Offline JackOfVA

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Re: Voltcraft LCR 300 micro review
« Reply #10 on: June 15, 2014, 02:22:10 am »
The readings will be the same as offset compensated Ohms of a DC driven ohmmeter. Its not really AC resistance, its resistance measured with a technique that uses AC excitation in the measuring process.

Why is this not AC resistance?  How else would one measure AC resistance?

Remember I am machinist not an EE but I think of AC resistance as "impedance" being the sum of resistance, capacitive reactance and inductive reactance. AFAIK the DE-5000 in Rs mode is equivalent to DC resistance. It is not the sum of reactances and DC resistance.  I was simply trying to convey to grumpydoc that thinking these resistance readings were somehow AC specific was not correct and would be the same readings as obtained with a DMM except more accurate in the very low ohms and milli Ohms because the AC method of obtaining the readings effectively eliminates thermal EMF issues.

The problem being that resistance, i.e., the R component of R+jX, can change with frequency, even at surprisingly low frequencies, for a variety of reasons. For example, even an air core inductor will show change due to skin effect and proximity effect, as the current distribution changes with frequency and hence the resistance. (You can think of this as the conductor changing shape if a visualization aid is needed. Not quite right, but close.) . If the inductor has a magnetic core, then core losses will appear as resistance when measured with AC excitation. It takes energy to move around the B-H curve and flip the magnetic domains and that energy must come from the excitation and hence will appear as a loss element.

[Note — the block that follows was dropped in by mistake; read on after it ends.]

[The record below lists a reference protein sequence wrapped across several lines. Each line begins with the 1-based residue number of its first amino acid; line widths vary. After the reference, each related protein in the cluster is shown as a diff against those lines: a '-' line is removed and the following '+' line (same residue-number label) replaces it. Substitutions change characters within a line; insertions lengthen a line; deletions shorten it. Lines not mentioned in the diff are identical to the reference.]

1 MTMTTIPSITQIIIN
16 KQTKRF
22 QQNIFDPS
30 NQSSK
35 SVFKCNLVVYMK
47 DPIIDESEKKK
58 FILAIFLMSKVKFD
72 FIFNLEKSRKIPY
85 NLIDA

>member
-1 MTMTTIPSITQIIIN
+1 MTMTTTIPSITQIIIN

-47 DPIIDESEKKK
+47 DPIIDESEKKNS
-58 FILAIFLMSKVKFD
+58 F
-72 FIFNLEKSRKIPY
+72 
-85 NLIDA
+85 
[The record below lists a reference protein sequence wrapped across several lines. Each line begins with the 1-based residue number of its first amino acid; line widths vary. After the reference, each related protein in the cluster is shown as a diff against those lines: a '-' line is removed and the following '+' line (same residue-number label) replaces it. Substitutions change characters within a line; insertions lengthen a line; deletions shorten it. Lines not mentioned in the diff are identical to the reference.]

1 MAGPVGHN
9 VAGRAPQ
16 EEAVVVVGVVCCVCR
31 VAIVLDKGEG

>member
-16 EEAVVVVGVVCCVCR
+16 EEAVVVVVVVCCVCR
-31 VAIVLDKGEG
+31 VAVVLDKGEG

Depending on the inductor value, core material, physical size, etc., the changes may be immaterial at 60 Hz or 1 KHz or maybe not.

And, keep in mind that there are no 'pure inductors' as all have some form of distributed capacitance. Hence the inductor is really an RLC network, not an RL network. As the measurement frequency approaches the RLC self-resonant point you will see changes in the measured inductance and resistance due to circuit resonance. At the extreme, if the measurement frequency matches the self-resonant frequency the inductor will measure 0 inductance and a resistance equal to the 'true' resistance in the absence of distributed capacitance multiplied by the component Q. There are ways of determining the distributed capacitance which may then be backed out of the measurement data to yield a 'true' inductance and 'true' AC resistance. 

HP had a decent explanation of this in the 4342A Q-meter manual. It's on line and can be found with a quick search. Or, the older Boonton 260A Q-meter manual as well. And, there's a great wealth of useful discussion in the old Boonton Notebook publications. http://www.hparchive.com/Boonton.htm


 

Offline The Electrician

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Re: Voltcraft LCR 300 micro review
« Reply #11 on: June 15, 2014, 04:42:12 am »
The readings will be the same as offset compensated Ohms of a DC driven ohmmeter. Its not really AC resistance, its resistance measured with a technique that uses AC excitation in the measuring process.

Why is this not AC resistance?  How else would one measure AC resistance?